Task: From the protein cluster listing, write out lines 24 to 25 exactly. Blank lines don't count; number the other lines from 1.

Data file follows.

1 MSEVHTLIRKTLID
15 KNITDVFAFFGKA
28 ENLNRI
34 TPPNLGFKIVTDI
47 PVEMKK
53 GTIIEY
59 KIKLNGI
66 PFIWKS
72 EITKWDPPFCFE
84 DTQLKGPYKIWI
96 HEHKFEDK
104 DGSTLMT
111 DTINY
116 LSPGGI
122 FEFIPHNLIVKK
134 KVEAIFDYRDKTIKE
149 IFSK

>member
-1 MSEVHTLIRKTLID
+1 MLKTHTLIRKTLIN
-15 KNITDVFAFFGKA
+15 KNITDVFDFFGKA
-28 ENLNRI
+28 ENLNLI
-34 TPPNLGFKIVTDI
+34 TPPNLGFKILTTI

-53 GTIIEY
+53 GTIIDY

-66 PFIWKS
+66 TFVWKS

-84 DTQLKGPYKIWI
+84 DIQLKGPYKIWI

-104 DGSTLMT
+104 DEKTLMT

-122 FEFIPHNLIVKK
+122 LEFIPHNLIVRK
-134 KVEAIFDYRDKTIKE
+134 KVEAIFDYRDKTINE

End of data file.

+28 ENLNLI
-34 TPPNLGFKIVTDI